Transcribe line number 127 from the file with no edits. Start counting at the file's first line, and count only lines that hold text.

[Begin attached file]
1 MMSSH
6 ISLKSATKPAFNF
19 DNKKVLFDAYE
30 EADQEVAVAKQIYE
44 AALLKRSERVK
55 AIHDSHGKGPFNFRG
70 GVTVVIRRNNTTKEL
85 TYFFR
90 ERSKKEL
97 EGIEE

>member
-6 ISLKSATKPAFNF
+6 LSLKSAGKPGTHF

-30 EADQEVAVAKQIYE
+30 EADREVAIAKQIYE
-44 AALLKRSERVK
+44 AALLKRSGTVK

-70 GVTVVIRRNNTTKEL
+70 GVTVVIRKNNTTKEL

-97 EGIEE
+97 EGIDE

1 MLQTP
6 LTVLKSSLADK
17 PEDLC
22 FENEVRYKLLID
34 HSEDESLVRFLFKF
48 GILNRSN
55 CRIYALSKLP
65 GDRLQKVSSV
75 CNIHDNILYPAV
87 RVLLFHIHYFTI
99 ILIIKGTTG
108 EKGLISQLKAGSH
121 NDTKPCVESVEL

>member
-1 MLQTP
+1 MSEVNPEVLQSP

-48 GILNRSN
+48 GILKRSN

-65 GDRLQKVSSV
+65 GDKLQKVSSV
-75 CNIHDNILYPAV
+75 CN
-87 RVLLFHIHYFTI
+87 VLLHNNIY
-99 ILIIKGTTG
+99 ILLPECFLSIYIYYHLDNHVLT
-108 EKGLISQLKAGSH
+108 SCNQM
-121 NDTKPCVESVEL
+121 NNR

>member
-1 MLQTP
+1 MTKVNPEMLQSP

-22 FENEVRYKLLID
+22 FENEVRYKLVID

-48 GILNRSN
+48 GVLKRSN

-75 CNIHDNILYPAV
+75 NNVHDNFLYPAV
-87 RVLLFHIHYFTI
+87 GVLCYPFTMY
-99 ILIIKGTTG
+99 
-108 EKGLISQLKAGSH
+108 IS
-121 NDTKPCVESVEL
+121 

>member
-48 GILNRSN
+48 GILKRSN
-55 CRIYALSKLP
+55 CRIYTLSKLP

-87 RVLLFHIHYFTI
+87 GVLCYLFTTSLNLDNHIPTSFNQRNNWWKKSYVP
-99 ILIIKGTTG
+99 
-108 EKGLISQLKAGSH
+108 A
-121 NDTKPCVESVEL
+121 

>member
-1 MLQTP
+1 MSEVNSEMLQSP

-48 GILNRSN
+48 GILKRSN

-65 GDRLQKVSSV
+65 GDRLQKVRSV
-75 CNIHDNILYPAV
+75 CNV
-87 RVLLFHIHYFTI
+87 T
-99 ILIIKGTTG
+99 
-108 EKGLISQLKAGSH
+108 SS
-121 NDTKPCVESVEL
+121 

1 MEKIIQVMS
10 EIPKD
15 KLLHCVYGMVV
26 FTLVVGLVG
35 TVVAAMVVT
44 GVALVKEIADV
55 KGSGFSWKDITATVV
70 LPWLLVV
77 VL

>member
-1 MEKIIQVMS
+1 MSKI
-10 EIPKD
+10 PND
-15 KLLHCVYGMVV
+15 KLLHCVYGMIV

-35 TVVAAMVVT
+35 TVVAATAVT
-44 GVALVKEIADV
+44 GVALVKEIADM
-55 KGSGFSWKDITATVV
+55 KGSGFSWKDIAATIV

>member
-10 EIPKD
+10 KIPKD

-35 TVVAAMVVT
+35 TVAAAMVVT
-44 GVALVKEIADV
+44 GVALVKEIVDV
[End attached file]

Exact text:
+44 GVALVKEIVDV